Kami No Itte

    Keywords: Theory, Go term

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What is Kami no Itte

Literally it means 'The Hand of God' or 'The Move(s) of God' in Japanese; a more natural English translation in a Go context might be 'perfect play' or 'divine move'. In Kanji it reads 神の一手

Hikaru no Go fans will probably be more familiar with the phrase 'Divine Move' (translated as 'The Hand of God' in some unofficial translations), which Fujiwara-no-Sai is striving to achieve - as should all Go players!

James Kerwin's article Getting Beyond Shodan in the American Go Assocation eJournal? AGEJ of 6 May 2005, states that there is one question a player must ask before every move: Is this move the best move, even if the best move is only a little bit better than this move? This attitude is what leads one to kami no itte and is exemplified by Fujiwara no Sai in Hikaru no Go.

The linguistics of Kami no Itte

The word itte has te (hand) as its root, it literally means 'one hand' and can be directly translated into English as 'move', as in a 'move in a game'. Shougi as well as go uses the term. The word 'kami' which is often translated as 'god' is more complicated. It literally means 'superior', and by extension, 'upper,' 'above', 'very good', 'sacred', etc. In other words, the Japanese kami are the 'superior ones', not exactly 'gods' like the word means in English, but things that inspire awe in humans.[1]

The term 'kami no itte' could be directly translated into English as 'the superior move'. Or, as we usually say in English, 'the best move.' But the connotations of the word 'kami' give it a different taste, which results in it being translated as 'the hand of God'. Perhaps the most correct translation would be 'the move whose sheer perfection inspires an almost religious awe in those who witness it', but this is way too cumbersome for easy use.

The most exact translation of kami is numen, and so kami no = numinous. To a Japanese kami no itte in a go context refers to divine moves (plural) so "perfect play" is probably as good as we'll ever get in English. But kami no itte is also used outside go for the protecting hand of the gods, so the Hand of God is not so far off. Since we don't know the eventual denouement of Hikaru no Go, we can't say that this meaning will not become explicit. But without that, it seems to me pretty obvious that Sai is providing the the protective hand of the gods/spirits (he is one himself after all) for Shindo-kun. The admittedly rather awkward phrase Hand of God seems the best solution in the circumstances.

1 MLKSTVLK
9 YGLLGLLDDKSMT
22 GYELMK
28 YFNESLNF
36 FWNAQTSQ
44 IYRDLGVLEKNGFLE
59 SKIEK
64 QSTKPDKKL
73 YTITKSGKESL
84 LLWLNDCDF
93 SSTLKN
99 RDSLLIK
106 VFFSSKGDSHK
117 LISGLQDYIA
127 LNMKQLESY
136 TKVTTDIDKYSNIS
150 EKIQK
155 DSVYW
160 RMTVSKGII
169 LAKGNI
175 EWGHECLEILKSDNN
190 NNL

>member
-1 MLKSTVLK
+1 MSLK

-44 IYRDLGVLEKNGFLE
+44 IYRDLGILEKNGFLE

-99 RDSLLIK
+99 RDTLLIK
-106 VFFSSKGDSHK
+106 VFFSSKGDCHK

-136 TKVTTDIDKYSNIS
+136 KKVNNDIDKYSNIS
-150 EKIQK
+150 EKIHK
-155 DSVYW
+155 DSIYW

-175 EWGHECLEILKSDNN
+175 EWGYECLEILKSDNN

It is better in this case to think of a singular move, rather than perfect play. "Kami no itte" refers to a move that is so unexpected, so brilliant and so creative that it seems like it would be a move only god can make, changing the flow of the game completely with a single move. In this sense, this move doesn't have to be (part of) perfect play. It doesn't even have to actually exist. It's something that all players should strive towards - like how humans strive towards finding all the answers to the universe, even though it's impossible. But by striving towards it, it makes us appreciate go (and the world) just that much more.

See further /Discussion

Professionals vs Kami no Itte

A quote from Bruce Wilcox's book EZ-GO: "People have asked how much stronger than a professional player is God? While the match has yet to be played, most estimates place God three ranks above top professionals. One pro is reported to have said he wouldn't bet his life against God without a four-stone handicap."

In [ext] Rob van Zeijst's column, Otake Hideo is quoted as saying that he would need to take three or four stones from God.

Maradona's hand of God

In football (soccer), there is the famous hand ball by Maradona in 1986, scoring one of the two goals against England, the other being remembered as the best goal in history. When prompted on his cheating, Maradona said God must have interfered "it was the hand of God" (la mano de dios).

Maradona's use of the term "Hand of God" was also quoted by chess World Champion Garry Kasparov in a press conference following game 3 of a six-game "man vs. machine" chess rematch in May 1997 against IBM's Deep Blue computer. He compared the previous day's game #2 (in which Kasparov resigned in what was later proven to be a drawn position) to the quarter-final soccer match, suggesting that there had been some human interference in the computer's decisive win and therefore accusing the IBM team of cheating. "Maradona called it the hand of God," Kasparov said. He never quite recovered from the shock of the loss, tying games 3-5 and resigning game 6, losing the match to Deep Blue.


See also


Kami No Itte last edited by Dieter on December 5, 2011 - 10:25
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